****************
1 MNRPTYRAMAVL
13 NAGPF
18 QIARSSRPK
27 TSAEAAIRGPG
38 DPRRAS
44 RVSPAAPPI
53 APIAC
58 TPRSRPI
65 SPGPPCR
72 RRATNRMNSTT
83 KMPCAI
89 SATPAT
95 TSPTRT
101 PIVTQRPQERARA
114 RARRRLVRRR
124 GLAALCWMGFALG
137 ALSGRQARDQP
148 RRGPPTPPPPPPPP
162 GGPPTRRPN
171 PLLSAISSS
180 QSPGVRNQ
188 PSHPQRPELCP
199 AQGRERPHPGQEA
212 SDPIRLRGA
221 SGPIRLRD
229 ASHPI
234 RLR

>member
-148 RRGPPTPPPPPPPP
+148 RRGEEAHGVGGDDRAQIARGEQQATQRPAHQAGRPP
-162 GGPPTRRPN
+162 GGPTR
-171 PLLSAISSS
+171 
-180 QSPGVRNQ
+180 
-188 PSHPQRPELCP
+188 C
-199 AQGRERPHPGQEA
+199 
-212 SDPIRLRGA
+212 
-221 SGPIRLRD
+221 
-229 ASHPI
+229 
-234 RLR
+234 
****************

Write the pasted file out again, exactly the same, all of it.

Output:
1 MNRPTYRAMAVL
13 NAGPF
18 QIARSSRPK
27 TSAEAAIRGPG
38 DPRRAS
44 RVSPAAPPI
53 APIAC
58 TPRSRPI
65 SPGPPCR
72 RRATNRMNSTT
83 KMPCAI
89 SATPAT
95 TSPTRT
101 PIVTQRPQERARA
114 RARRRLVRRR
124 GLAALCWMGFALG
137 ALSGRQARDQP
148 RRGPPTPPPPPPPP
162 GGPPTRRPN
171 PLLSAISSS
180 QSPGVRNQ
188 PSHPQRPELCP
199 AQGRERPHPGQEA
212 SDPIRLRGA
221 SGPIRLRD
229 ASHPI
234 RLR

>member
-148 RRGPPTPPPPPPPP
+148 RRGEEAHGVGGDDRAQIARGEQQATQRPAHQAGRPP
-162 GGPPTRRPN
+162 GGPTR
-171 PLLSAISSS
+171 
-180 QSPGVRNQ
+180 
-188 PSHPQRPELCP
+188 C
-199 AQGRERPHPGQEA
+199 
-212 SDPIRLRGA
+212 
-221 SGPIRLRD
+221 
-229 ASHPI
+229 
-234 RLR
+234 